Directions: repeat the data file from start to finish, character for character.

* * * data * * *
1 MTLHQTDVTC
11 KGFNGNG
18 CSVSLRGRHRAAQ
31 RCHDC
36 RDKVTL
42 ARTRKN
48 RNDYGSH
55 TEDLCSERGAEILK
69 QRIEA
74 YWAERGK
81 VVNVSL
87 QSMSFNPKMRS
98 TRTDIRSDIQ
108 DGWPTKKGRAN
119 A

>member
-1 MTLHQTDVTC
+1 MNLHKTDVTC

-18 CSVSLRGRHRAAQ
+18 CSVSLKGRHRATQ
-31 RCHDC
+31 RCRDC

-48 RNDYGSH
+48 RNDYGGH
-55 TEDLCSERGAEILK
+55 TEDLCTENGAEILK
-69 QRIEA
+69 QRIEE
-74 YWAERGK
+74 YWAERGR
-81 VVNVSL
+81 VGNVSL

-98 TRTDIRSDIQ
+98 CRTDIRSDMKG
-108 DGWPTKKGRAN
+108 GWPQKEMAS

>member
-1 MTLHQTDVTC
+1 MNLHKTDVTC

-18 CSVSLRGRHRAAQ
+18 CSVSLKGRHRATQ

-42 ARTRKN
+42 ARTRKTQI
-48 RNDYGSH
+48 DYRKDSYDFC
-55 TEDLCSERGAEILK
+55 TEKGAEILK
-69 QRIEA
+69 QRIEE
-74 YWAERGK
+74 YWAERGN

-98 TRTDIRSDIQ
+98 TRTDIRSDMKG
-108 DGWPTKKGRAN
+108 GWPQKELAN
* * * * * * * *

1 MTLHQTDVTC
11 KGFNGNG
18 CSVSLRGRHRAAQ
31 RCHDC
36 RDKVTL
42 ARTRKN
48 RNDYGSH
55 TEDLCSERGAEILK
69 QRIEA
74 YWAERGK
81 VVNVSL
87 QSMSFNPKMRS
98 TRTDIRSDIQ
108 DGWPTKKGRAN
119 A

>member
-1 MTLHQTDVTC
+1 MNLHKTDVTC

-18 CSVSLRGRHRAAQ
+18 CSVSLKGRHRATQ
-31 RCHDC
+31 RCRDC

-48 RNDYGSH
+48 RNDYGGH
-55 TEDLCSERGAEILK
+55 TEDLCTENGAEILK
-69 QRIEA
+69 QRIEE
-74 YWAERGK
+74 YWAERGR
-81 VVNVSL
+81 VGNVSL

-98 TRTDIRSDIQ
+98 CRTDIRSDMKG
-108 DGWPTKKGRAN
+108 GWPQKEMAS

>member
-1 MTLHQTDVTC
+1 MNLHKTDVTC

-18 CSVSLRGRHRAAQ
+18 CSVSLKGRHRATQ

-42 ARTRKN
+42 ARTRKTQI
-48 RNDYGSH
+48 DYRKDSYDFC
-55 TEDLCSERGAEILK
+55 TEKGAEILK
-69 QRIEA
+69 QRIEE
-74 YWAERGK
+74 YWAERGN

-98 TRTDIRSDIQ
+98 TRTDIRSDMKG
-108 DGWPTKKGRAN
+108 GWPQKELAN